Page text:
medical research

Tell Congress to Make it Permanent. The R&D tax credit, a proven engine of economic development, was created more than 30 years ago and spurs innovation by companies of every size across every sector. For medical research and development, the tax credit not only creates jobs, but it enables critical R&D focused on a host of disabling and deadly illnesses. However, as it stands, the tax credit needs to be reauthorized by Congress and the president every year. This creates uncertainty for businesses and hinders the full economic benefit of this incentive. Strengthening the tax credit by making it permanent is vital to continuing our nation’€™s commitment to research. The Senate...
Tell Congress to Make it Permanent. The R&D tax credit, a proven engine of economic development, was created more than 30 years ago and spurs innovation by companies of every size across every sector. For medical research and development, the tax credit not only creates jobs, but it enables critical R&D focused on a host of disabling and deadly illnesses. However, as it stands, the tax credit needs to be reauthorized by Congress and the president every year. This creates uncertainty for businesses and hinders the full economic benefit of this incentive. Strengthening the tax credit by making it permanent is vital to continuing our nation’€™s commitment to research. The Senate...
Dear Research Advocate: Our elected representatives know they must make hard tax and entitlement reform decisions, and, for the sake of the nation, ensure those decisions foster economic growth and societal progress. Part of that equation is federal funding for medical research sufficient to capitalize on unprecedented scientific opportunity and tackle urgent threats like Alzheimer’€™s Disease. As I’€™ve highlighted before, a majority of Americans say they are willing to pay additional taxes ’€” $1 more per week (which amounts to approximately $4.4 billion annually) ’€” if they knew those dollars were funding medical research. The public is on our side with their wallets as well as their...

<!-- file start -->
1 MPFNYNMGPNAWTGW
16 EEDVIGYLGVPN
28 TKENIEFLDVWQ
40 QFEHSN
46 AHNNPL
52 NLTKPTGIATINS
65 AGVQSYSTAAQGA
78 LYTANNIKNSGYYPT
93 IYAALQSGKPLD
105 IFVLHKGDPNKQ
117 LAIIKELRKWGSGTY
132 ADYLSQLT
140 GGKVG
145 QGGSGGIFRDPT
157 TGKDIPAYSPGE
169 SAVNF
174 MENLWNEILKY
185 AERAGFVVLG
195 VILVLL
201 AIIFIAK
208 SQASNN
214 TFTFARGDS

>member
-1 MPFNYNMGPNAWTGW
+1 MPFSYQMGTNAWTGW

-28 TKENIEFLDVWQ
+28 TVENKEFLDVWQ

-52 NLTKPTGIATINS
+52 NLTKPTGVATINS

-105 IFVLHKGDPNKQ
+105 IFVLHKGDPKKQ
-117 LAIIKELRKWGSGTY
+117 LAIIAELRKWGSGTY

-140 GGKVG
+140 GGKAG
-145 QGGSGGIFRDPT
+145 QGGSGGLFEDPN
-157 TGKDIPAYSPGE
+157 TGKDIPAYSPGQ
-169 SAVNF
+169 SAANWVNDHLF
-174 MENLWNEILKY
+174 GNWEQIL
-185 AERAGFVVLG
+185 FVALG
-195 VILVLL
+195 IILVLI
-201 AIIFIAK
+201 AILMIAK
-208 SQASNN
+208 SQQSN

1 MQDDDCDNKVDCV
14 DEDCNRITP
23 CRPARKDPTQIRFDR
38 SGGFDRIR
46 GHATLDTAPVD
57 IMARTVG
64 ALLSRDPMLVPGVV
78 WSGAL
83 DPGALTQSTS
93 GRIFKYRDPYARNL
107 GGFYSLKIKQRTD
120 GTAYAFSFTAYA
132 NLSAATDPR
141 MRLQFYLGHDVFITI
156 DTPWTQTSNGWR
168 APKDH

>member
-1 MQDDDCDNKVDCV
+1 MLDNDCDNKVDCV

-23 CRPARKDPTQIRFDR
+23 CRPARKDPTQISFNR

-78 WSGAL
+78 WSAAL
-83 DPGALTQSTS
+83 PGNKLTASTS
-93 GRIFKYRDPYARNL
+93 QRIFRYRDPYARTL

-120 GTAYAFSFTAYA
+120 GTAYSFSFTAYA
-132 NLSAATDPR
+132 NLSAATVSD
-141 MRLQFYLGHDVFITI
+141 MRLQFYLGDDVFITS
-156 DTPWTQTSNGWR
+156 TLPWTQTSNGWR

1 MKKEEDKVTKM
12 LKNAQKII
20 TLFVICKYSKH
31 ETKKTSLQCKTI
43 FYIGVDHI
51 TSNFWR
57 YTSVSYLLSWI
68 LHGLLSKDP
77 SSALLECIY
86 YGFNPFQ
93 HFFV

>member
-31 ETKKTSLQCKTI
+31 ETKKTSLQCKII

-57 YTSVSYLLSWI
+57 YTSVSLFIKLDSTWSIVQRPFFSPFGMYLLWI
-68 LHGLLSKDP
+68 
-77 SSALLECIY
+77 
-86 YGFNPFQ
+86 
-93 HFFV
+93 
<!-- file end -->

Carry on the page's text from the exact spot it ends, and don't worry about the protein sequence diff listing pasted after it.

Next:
Dear Research Advocate: Our elected representatives know they must make hard tax and entitlement reform decisions, and, for the sake of the nation, ensure those decisions foster economic growth and societal progress. Part of that equation is federal funding for medical research sufficient to capitalize on unprecedented scientific opportunity and tackle urgent threats like Alzheimer’€™s Disease. As I’€™ve highlighted before, a majority of Americans say they are willing to pay additional taxes ’€” $1 more per week (which amounts to approximately $4.4 billion annually) ’€” if they knew those dollars were funding medical research. The public is on our side with their wallets as well as their...
by Mary Woolley, Research!America President and CEO. This entry was originally posted as a guest contribution to PhRMA’€™s Conversations forum. A shift in attitude among elected officials is necessary if this nation is to succeed in combating disease and stemming the rise of health care costs. Federal funding for the National Institutes of Health (NIH), the Food and Drug Administration (FDA), and other agencies that conduct medical and health research has not kept pace with scientific opportunity, jeopardizing our ability to find cures for deadly disease and to maintain our global competitive edge. Medical research has not risen to the upper ranks of our nation’€™s priorities in the halls...